Sif Itona Westerberg at Tranen

Sif Itona Westerberg


Tranen, Hellerup, Denmark

Photos by David Stjernholm

May 17, 2019 – August 15, 2019


Creatures composed of different animals were once the domain of mythology. Today, such creatures are cultivated by the very same modern science, which systematically has challenged religious worldviews, superstition and the existence of supernatural beings. Chimeras no longer simply designate the kind of fire breathing mythological creatures, composed of lion, goat, and snake, which we find on ancient Greek pottery. Since the 20th century, the concept also applies to mixing cells from different animals within biology and genetic research.

Hybrids and relics are recurring themes in the work of Sif Itona Westerberg. In her installation Fountain, the Danish artist processes historical representations of composite creatures at a time when such creations no longer simply bear witness to a bygone era. Itona Westerberg’s hybrids, carved and shaped in aerated concrete panels, are based on imagery from legends and myths. Her sculptures are a reminder of what human imagination is capable of. However, what human beings could only dream of, describe and depict in medieval times, is now something researchers actively work on creating and bring to life. In recent years, international researchers have carried out a series of controversial laboratory experiments. In the USA, researchers have injected sheep embryos with human cells with the declared goal of growing human organs for transplantation. In China, monkey brains have been enriched with human brain cells – an experiment whose purpose critics question. CRISPR gene editing, which allows for cutting and pasting DNA strings, is but one among other new technologies that open up vast possibilities of manipulation of existing fauna and flora.

Itona Westerberg’s installation does not present itself as futurology about new biotechnology or eco-systems. Her work is rather a meditation on the metamorphoses of life from mutations in the primeval soup to the journey from water to land towards gene modification and manipulation of plant and animal species. However, in this exhibition there is no chronological timeline from past to present to future. Remnants from different time periods wildly weave in and out of each other. The exhibition, which takes the form of a fountain, is built around medieval hybrid creatures that spew water out of their mouth.

The water is collected in tubs of polyester, which contain fabricated deposits of trilobites extinct 252 million years ago next to scientific visualization models of DNA strings. The water is pumped back via hoses through pipes of aluminum, which has found application within everything from construction work to design since the 20th century. If the exhibition is contemporary art, it is however not solely a picture of our specific moment in time.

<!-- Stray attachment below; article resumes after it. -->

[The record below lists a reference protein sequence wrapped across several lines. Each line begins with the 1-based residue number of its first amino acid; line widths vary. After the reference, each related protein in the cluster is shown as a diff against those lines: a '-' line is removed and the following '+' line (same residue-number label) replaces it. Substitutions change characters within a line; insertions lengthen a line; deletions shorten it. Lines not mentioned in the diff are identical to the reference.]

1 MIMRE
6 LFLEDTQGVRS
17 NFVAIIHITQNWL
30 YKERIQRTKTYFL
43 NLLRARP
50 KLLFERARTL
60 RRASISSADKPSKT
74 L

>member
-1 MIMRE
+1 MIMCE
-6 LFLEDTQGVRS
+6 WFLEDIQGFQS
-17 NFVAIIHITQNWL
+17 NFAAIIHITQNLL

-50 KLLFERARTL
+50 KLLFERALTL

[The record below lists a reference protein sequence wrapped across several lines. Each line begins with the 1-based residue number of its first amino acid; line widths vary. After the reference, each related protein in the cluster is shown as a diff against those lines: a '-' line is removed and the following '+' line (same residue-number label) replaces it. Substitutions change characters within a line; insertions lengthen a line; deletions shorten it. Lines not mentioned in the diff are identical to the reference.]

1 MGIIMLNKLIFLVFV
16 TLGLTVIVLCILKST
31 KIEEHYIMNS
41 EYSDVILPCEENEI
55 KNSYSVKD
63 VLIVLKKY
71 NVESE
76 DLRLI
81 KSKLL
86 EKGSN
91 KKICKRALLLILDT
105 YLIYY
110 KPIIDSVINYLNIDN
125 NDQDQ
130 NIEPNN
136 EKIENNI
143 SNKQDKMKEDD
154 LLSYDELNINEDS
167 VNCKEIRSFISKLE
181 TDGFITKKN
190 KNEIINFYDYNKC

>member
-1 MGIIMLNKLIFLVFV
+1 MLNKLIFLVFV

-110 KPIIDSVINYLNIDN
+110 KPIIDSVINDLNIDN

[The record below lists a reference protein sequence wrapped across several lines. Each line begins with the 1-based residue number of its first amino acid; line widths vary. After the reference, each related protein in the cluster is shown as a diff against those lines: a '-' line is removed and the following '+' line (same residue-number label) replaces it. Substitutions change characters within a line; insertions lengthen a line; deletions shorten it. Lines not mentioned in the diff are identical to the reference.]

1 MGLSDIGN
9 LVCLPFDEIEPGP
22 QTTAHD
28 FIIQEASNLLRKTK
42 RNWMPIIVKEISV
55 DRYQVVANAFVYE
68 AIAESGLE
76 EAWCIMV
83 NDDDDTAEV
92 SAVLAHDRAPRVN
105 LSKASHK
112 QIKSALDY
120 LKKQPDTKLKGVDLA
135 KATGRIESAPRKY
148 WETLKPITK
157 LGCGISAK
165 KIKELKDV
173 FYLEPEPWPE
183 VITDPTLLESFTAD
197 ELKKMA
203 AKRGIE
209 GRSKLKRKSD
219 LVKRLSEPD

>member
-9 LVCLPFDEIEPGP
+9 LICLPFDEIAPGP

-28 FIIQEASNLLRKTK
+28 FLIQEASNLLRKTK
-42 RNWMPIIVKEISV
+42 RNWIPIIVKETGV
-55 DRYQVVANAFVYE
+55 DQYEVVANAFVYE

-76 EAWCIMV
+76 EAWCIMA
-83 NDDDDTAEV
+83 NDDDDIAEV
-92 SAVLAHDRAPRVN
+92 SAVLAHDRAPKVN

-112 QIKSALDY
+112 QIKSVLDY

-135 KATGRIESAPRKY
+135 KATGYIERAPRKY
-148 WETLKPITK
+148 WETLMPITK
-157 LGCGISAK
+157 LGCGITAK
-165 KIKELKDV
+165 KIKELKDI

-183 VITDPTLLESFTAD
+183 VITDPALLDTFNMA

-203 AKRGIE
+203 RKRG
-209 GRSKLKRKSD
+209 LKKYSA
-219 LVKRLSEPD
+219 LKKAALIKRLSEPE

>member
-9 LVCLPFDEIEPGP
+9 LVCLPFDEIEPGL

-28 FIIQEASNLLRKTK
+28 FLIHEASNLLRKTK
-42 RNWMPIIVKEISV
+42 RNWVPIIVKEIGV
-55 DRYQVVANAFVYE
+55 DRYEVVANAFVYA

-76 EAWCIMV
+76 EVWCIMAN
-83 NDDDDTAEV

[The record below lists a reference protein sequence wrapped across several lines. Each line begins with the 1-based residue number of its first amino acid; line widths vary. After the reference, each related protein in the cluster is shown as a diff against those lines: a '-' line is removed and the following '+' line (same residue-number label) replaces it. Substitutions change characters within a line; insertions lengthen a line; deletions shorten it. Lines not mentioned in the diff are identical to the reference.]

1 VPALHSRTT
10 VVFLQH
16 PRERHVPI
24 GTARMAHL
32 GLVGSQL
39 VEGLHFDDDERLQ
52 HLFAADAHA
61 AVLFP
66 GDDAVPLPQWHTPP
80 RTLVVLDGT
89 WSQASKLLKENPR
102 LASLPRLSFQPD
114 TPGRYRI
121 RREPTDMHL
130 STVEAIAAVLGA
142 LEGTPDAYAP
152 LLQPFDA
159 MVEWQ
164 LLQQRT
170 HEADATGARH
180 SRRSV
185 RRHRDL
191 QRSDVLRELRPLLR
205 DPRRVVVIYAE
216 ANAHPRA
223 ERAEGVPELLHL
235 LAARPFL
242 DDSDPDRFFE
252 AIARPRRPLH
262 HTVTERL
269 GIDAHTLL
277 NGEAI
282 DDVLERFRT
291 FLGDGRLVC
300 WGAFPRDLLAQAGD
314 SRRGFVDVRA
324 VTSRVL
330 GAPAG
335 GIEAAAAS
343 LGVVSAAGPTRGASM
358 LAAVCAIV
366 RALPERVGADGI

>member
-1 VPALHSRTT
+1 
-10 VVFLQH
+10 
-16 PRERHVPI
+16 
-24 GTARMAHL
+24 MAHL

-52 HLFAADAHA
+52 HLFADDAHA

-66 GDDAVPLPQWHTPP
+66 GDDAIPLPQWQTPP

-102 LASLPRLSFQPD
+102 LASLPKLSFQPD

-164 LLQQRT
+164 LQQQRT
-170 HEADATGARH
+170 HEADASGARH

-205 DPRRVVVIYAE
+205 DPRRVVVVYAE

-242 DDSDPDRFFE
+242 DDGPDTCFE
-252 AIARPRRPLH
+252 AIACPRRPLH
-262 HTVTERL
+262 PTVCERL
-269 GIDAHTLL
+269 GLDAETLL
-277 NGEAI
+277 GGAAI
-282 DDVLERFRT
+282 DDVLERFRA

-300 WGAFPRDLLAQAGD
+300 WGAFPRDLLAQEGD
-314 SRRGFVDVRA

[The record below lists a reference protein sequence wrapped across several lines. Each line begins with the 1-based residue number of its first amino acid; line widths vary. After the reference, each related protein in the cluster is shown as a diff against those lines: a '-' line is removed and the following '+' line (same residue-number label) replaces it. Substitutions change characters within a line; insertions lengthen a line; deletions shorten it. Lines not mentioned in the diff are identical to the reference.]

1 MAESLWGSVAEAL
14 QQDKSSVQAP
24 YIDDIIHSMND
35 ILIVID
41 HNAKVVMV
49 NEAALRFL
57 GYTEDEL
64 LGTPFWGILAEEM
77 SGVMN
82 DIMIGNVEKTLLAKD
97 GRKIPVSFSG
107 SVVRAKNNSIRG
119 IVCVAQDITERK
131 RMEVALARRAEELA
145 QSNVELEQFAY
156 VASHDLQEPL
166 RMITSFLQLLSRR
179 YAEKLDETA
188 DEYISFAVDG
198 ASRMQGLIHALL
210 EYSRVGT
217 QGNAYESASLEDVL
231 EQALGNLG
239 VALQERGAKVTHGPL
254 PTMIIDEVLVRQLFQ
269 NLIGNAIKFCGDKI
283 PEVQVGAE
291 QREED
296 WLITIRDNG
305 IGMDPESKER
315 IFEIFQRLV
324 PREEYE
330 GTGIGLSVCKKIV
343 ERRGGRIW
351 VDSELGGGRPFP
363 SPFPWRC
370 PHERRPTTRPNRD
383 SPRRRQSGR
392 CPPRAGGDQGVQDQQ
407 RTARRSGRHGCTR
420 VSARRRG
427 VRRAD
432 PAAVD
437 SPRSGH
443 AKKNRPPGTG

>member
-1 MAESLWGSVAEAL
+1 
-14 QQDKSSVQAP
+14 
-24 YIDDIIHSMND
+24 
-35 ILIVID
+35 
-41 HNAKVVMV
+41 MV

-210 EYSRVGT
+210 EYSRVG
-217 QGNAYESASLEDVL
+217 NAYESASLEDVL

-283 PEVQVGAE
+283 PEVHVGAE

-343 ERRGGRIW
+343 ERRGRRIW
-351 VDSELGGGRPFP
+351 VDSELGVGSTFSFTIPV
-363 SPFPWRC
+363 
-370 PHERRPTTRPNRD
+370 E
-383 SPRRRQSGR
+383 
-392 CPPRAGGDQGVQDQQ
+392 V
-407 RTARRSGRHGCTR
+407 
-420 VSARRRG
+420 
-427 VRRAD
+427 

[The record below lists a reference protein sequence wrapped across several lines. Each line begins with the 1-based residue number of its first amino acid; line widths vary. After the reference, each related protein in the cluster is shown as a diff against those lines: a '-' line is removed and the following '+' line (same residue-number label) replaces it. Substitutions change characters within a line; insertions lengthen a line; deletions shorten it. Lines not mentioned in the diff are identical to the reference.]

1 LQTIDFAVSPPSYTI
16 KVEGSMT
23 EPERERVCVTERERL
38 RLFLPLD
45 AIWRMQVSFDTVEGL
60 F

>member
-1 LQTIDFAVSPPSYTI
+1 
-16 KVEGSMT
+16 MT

The title word ‘fountain’ is derived from the Latin word for spring or source. Fountain marks not so much where something comes from but rather wherefrom something continually flows. In Itona Westerberg’s work, hybrids and chimeras aren’t treated as obscure mythological creatures, which science and enlightenment once discarded as mere fiction, but as creations that new research endows with new life.

The creatures which Itona Westerberg has carved in aerated concrete are sourced from adornments of cathedrals and scripts. In medieval times, illuminated manuscripts – where text is framed by ornaments and images – teemed with hybrid figures. While the text was considered holy, the margin allowed for profane and pagan fantasies of fabulous beings contrary to the Christian teachings of distinct species anchored in an eternal God-given world order. Today, when humans are equipped with ever more advanced prostheses, implants, and speculations about homo sapiens as but one step on the road towards a post-human future, hybrids are once again objects of indignation and fascination.

The exhibition is accompanied by a selection of fiction and non-fiction books curated by Itona Westerberg. The books have served the artist as inspiration during the making of Fountain and additionally serve the public as alternative points of entry into the exhibition.

Toke Lykkeberg, Director of Tranen

Sif Itona Westerberg (b. 1985, DK) lives and works in Copenhagen. She has studied at The Royal Danish Art Academy and among others exhibited at ARoS Triennial and Odense Sculpture Triennial. Fountain is Itona Westerberg’s first institutional solo show.

Fountain is the fourth exhibition in Tranen’s program about extemporary art. The focus is on contemporary art that is not primarily focused on our contemporary condition. When everything from climate to technology evolves at ever greater pace, the present becomes ephemeral and intangible. The present starts to shrink. Meanwhile, our knowledge of the past increases. Speculations about the future abound. As part of this development, much art is no longer contemporary, which literally means ‘with time.’ Instead, art is rather ‘extemporary, i.e. ‘out of time’.

The exhibition is supported by Det Obelske Familiefond, Knud Højgaards Fond, The Danish Arts Council, Danish Art Workshops, H+H